Jeffrey Van Cleve, Ph.D.
Photometer Characterization Scientist for the Kepler Mission
A Day in the Life
Jeffrey Van Cleve spends much of his time looking at data that Kepler is about to release to MAST, the Multimission Archive at the Space Telescope Science Institute. MAST supports a variety of astronomical data archives, with a primary focus on scientifically related data sets in the optical, ultraviolet, and near-infrared parts of the spectrum. Jeff and other members of the Kepler Data Analysis Working Group (DAWG) participate in this data review in order to verify that the Kepler Science Processing Pipeline performs as expected in most cases, and to understand the exceptions. A different part of his day might be spent working on an important and interesting linear algebra puzzle to improve the Pipeline. This is one of Jeffrey’s favorite aspects of his work.
Another of Jeffrey’s tasks is working on file formats and coordinate system conventions for the MAST archive. He feels a “sense of mission that Kepler leave behind a legacy that people can use long after the mission is over to get some great science done. For example, even if almost every star system has a planet like the earth, more than 95% of Kepler’s targets will not show planets for geometrical reasons — a huge treasure trove of precise stellar light curves for astrophysical investigation. ”He and 4 or 5 other people who call themselves the FITS Fanatics work on this and though it might seem kind of dull to have lengthy discussions about file formats and header keywords, it is part of leaving behind a legacy which will make it easy for people to use and publish the data. Part of this process is to make the headers self-explanatory, so that they describe in detail how the data was collected, calibrated, and formatted.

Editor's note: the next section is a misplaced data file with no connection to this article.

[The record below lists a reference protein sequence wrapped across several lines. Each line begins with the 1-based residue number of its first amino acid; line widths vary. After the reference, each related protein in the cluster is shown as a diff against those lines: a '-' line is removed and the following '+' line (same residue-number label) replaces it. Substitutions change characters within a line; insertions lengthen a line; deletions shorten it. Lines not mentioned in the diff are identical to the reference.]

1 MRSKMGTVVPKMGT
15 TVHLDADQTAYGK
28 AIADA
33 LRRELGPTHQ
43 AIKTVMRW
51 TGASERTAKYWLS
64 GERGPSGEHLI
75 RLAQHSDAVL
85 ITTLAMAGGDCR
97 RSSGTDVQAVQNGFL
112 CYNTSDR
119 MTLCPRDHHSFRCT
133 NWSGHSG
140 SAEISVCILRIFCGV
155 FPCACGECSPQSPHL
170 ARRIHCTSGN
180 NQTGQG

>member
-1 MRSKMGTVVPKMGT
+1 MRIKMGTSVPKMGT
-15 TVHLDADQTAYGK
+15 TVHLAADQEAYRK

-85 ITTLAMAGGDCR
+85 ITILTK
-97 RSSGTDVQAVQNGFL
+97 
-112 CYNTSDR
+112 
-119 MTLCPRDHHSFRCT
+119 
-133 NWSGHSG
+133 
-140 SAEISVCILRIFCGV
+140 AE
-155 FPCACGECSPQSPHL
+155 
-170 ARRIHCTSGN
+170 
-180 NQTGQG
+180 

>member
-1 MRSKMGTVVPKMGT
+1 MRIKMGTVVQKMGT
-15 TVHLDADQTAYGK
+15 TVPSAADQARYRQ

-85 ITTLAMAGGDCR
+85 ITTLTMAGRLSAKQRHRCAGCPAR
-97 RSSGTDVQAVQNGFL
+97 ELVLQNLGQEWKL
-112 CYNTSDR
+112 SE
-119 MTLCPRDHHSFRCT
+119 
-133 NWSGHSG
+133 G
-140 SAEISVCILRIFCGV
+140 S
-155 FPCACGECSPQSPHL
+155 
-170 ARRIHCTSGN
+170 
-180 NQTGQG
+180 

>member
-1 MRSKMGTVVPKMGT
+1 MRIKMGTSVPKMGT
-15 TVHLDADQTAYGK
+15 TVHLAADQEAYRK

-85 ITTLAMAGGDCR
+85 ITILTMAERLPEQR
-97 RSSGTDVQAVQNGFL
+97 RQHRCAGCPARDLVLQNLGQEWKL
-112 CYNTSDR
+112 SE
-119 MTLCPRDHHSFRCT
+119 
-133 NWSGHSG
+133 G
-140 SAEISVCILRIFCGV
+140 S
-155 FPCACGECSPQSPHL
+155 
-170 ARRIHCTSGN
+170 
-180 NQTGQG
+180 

To help with this work, two new members have been hired in the science office to work on the release notes, eventually taking over editing them and generating tables and figures. The bonus? Jeffrey will have more time to work on linear algebra puzzles!
What’s the most remarkable aspect of Kepler’s performance as an astronomical instrument? “It was the photometric precision of the CCD (visible light) sensors and the stability of the telescope pointing. It is amazing, when you think about it, that we can do 20 parts per million photometry, which requires both very stable CCDs and the ability to point the telescope to a millionth of a degree. It’s like looking at a light bulb 100 km (60 miles) away and being able to tell if a gnat is flying around it.”
Meaning of the Mission
I was curious to know what Kepler’s existence means to Jeffrey on a personal level. “The prevalence of habitable worlds, as measured by Kepler, helps us assess the probability of finding intelligence in other star systems in our Galaxy. What I really appreciate about Kepler is that it allows me to contribute to an optimistic vision of the human future, one that includes colonizing planets in other star systems, or communicating with intelligent species that have survived the perils we currently face. Their existence alone would be a beacon of hope.”
To read Jeffrey Van Cleve’s full biography, click here.
By Kepler blog contributor, Marlowe Primack